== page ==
Winter Woes

If I had a time machine, I would go back to every moment some group of settlers decided to move to a place with awful weather, and warp in the middle of their conversation and yell, “halt! What the hell do you think you’re doing? You must leave, now!”

There’s altogether way too many cool places to live in today’s world that are cursed with shitty weather. Either we start making diasporas and building cool cities elsewhere, or we must go back and stop this nonsense before this occurs in such a large scale.

I like to envision my time machine to be highly portable, in the form of an app on my phone, perhaps, that would ravish me covered in sparkling, purple darkness as though eaten up by a black hole.

There’s an outcome of possibilities that could come out of a situation of this kind. They’d be so perplexed from my magical appearance, some might immediately start worshiping me. Some might attempt to burn me on some sort of stake. I need to be well-prepared.

I’ve come up with a list of essentials that I must have on my person.

  1. A one-handed, swift and classy weapon, like a katana
  2. A powerful lighter, because you never know
  3. My own personal dire-wolf, trained
  4. A moustache, obviously
  5. And, well, I’m working on the speeches that I’ll be giving. Perhaps I’ll personalize each one according to the era. I’ll make sure to really sway them with relatable topics of discussion. It’ll be mind-blowing.

But until then, I should probably find a new home that doesn’t kick me in the face with freezing winds of peril.

It all happened at the dance floor while I was dancing. I emphasize on the fact that I was dancing, because a lot of people don’t actually dance in the dance floor, which I have never quite understood. So I was dancing, and I had been developing the sniffles all day - you know, where your boogers are constantly dripping like sweat from your nose - and then I sneezed.

My sneezing interrupted the dance flow in my body, and out my nostrils embarked a blob of goo that flew through the dark room and landed at some point, shortly after, somewhere in the vicinity.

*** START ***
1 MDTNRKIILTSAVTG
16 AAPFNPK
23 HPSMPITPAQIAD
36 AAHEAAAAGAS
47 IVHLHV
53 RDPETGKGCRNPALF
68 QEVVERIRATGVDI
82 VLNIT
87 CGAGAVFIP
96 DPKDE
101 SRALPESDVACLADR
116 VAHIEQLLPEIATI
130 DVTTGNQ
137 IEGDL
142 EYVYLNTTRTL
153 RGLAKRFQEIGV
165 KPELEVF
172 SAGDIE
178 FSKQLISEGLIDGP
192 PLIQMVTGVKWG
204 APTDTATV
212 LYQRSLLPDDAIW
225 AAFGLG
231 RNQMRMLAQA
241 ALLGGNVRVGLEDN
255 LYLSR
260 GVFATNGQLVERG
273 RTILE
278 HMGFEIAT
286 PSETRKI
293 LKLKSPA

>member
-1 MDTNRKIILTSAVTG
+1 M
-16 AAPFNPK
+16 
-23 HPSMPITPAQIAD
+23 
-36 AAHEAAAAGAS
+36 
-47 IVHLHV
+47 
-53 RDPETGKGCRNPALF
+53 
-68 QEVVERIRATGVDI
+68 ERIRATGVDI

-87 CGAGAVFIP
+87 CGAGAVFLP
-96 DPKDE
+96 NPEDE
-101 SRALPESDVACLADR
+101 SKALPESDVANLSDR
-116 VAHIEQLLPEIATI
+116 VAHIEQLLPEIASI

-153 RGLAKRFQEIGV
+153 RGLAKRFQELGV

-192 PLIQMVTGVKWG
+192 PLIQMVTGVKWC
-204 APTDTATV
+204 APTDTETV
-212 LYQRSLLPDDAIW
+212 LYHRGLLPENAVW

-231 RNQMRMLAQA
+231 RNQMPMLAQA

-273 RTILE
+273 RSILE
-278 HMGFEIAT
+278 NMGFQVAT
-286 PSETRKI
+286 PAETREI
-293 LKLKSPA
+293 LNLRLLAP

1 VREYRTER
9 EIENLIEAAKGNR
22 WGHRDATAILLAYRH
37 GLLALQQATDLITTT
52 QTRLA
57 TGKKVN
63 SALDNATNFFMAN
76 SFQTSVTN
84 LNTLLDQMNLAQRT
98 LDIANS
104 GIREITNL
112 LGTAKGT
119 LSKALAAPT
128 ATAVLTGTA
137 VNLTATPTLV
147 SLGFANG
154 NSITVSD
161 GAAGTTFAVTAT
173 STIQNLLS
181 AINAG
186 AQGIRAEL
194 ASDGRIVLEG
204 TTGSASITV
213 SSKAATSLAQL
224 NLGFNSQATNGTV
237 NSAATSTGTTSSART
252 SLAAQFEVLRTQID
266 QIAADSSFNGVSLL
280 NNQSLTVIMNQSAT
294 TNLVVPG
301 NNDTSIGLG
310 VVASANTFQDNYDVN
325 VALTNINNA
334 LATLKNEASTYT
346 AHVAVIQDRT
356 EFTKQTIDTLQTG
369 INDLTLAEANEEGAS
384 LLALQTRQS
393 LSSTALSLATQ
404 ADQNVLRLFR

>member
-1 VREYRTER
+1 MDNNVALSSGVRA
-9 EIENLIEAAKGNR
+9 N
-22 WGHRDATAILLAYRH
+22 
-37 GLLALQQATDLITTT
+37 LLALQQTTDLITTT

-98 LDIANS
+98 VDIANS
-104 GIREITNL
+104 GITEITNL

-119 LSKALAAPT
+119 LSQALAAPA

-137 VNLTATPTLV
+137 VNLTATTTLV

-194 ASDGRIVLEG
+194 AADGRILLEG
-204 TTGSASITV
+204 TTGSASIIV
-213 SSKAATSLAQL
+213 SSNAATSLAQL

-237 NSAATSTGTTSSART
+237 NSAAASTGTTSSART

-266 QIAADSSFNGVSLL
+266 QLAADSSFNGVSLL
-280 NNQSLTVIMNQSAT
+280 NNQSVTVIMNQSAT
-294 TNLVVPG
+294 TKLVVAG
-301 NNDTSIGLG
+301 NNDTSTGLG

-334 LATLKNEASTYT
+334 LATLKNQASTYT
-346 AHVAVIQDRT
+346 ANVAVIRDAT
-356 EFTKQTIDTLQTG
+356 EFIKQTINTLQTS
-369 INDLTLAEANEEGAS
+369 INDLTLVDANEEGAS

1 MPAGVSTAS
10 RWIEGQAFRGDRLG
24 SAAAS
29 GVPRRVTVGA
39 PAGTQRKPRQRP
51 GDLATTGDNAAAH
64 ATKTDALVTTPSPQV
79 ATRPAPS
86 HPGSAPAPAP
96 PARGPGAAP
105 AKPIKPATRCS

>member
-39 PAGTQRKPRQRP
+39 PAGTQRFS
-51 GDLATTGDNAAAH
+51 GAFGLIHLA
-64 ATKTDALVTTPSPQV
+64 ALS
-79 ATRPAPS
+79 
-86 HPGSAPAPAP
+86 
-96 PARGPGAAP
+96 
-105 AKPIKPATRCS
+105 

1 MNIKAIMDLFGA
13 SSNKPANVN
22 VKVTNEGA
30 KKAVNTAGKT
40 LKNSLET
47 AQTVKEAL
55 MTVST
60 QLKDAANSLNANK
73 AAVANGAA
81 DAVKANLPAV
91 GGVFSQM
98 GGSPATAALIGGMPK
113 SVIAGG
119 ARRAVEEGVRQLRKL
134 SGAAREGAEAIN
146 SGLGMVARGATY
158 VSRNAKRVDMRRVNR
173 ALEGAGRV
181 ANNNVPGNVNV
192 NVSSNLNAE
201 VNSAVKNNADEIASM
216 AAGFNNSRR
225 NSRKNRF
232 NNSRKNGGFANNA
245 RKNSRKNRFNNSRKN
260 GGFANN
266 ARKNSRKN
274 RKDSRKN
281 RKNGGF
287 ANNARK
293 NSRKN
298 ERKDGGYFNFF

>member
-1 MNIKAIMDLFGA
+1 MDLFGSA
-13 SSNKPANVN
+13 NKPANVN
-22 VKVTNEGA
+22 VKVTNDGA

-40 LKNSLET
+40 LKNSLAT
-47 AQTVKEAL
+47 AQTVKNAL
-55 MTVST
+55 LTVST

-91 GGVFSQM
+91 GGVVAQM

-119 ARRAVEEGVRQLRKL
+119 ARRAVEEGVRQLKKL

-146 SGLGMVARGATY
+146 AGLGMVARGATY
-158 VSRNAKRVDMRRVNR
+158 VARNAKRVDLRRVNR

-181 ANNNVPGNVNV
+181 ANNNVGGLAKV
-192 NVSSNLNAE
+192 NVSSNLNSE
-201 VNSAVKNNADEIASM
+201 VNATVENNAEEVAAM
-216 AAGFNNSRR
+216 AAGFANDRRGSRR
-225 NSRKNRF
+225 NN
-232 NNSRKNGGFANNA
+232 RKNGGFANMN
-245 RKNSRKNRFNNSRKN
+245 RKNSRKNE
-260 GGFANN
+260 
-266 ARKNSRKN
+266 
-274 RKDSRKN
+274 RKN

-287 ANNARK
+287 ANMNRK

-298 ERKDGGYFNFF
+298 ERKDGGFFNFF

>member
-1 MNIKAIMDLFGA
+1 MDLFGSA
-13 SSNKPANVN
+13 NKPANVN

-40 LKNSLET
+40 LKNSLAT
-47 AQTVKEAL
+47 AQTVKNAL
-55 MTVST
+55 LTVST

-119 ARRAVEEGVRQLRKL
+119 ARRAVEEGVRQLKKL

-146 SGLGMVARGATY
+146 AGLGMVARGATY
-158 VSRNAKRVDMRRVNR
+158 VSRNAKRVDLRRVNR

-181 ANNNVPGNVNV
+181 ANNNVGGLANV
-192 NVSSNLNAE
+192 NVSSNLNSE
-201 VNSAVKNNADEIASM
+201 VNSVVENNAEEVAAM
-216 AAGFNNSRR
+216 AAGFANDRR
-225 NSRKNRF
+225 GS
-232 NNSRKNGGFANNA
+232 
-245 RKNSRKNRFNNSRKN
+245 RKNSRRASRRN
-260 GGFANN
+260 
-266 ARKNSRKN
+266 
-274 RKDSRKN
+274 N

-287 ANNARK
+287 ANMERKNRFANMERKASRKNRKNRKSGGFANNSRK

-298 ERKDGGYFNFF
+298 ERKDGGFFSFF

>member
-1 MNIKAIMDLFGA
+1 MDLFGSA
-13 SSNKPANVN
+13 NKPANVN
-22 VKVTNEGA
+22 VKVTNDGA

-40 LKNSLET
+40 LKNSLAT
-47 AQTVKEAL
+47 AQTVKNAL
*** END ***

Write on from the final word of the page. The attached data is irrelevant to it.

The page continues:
I reflected upon the whole moment for a second, waiting for an apparent reaction of shock, disgust, anger or discomfort; nothing.

It could’ve fallen on some drunken girl’s face and she might’ve simply moved on while I stood there in shame. For a second or two, and then I continued to dance as if it had never happened.

The memory still haunts me to this date.

To the person who received my two soggy, sticky, tiny spaceships of bacteria that night at the Middlesex lounge, I humbly apologize with all my heart. Thank you for not being a jerk about it.

There’s a lesson we can learn from this mystical creature of goodness:

We are all a little gross sometimes. Human beings excrete gross things.
Sometimes it’ll be your gross, sometimes somebody else’s -
Sometimes it’ll splat on your body when you least expect it.

It’s a part of life; you just gotta let it be and keep dancing.

If [economic thinking] cannot get beyond its vast abstractions, the national income, the rate of growth, capital/output ratio, input-output analysis, labour mobility, capital accumulation; if it cannot get beyond all this and make contact with the human realities of poverty, frustration, alienation, despair, breakdown, crime, escapism, stress, congestion, ugliness, and spiritual death, then let us scrap economics and start afresh.

Are there not indeed enough “signs of the times” to indicate that a new start is needed?

E. F. Schumacher, Small Is Beautiful (1973)

// A fresh start that is long overdue.

 

"Rajesh Kumar is a shopkeeper by profession but spends hours every morning teaching around 80 children from the poorest of the poor in India’s capital. The 43-year-old visited the construction of the Delhi transit station a few years ago and was disturbed by the sight of  many children playing at the site instead of attending school.

When he questioned the parents working at the sites they all said there were no schools in the vicinity and no one cared. Consequently, his open-air class room was born - between pillars and beneath the tracks of the Delhi transit system, known as the Metro.

Every few minutes a train passes above, the children unperturbed by its sounds. There are no chairs or tables and the children sit on rolls of polystyrene foam placed on the rubble. Three rectangular patches of wall are painted black and used as a blackboard.

Anonymous donors have contributed cardigans, books, shoes and stationery for the children, as their parents cannot afford them. One unnamed individual sends a bag full of biscuits and fruit juice for the pupils every day - another incentive for the children to turn up for their studies.”